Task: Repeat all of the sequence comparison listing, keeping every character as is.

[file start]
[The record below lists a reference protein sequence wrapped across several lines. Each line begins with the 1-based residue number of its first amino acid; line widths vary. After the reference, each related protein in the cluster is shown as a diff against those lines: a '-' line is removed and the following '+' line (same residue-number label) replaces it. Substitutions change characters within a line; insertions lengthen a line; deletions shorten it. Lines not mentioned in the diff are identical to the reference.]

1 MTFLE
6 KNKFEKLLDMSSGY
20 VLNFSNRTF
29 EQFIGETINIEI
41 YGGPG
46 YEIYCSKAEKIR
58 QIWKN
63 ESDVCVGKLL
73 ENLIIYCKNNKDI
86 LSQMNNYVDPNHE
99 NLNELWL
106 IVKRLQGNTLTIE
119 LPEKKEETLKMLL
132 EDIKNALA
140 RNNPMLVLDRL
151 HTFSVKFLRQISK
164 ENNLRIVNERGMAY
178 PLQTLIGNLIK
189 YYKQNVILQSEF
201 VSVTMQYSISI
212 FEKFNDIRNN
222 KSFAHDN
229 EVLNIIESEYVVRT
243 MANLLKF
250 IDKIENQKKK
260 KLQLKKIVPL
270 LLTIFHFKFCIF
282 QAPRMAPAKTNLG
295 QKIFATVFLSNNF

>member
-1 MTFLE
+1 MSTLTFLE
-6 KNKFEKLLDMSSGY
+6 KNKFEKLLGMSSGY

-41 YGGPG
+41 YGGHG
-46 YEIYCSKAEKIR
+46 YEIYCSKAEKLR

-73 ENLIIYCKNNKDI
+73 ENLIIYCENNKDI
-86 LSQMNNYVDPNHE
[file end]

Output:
[The record below lists a reference protein sequence wrapped across several lines. Each line begins with the 1-based residue number of its first amino acid; line widths vary. After the reference, each related protein in the cluster is shown as a diff against those lines: a '-' line is removed and the following '+' line (same residue-number label) replaces it. Substitutions change characters within a line; insertions lengthen a line; deletions shorten it. Lines not mentioned in the diff are identical to the reference.]

1 MTFLE
6 KNKFEKLLDMSSGY
20 VLNFSNRTF
29 EQFIGETINIEI
41 YGGPG
46 YEIYCSKAEKIR
58 QIWKN
63 ESDVCVGKLL
73 ENLIIYCKNNKDI
86 LSQMNNYVDPNHE
99 NLNELWL
106 IVKRLQGNTLTIE
119 LPEKKEETLKMLL
132 EDIKNALA
140 RNNPMLVLDRL
151 HTFSVKFLRQISK
164 ENNLRIVNERGMAY
178 PLQTLIGNLIK
189 YYKQNVILQSEF
201 VSVTMQYSISI
212 FEKFNDIRNN
222 KSFAHDN
229 EVLNIIESEYVVRT
243 MANLLKF
250 IDKIENQKKK
260 KLQLKKIVPL
270 LLTIFHFKFCIF
282 QAPRMAPAKTNLG
295 QKIFATVFLSNNF

>member
-1 MTFLE
+1 MSTLTFLE
-6 KNKFEKLLDMSSGY
+6 KNKFEKLLGMSSGY

-41 YGGPG
+41 YGGHG
-46 YEIYCSKAEKIR
+46 YEIYCSKAEKLR

-73 ENLIIYCKNNKDI
+73 ENLIIYCENNKDI
-86 LSQMNNYVDPNHE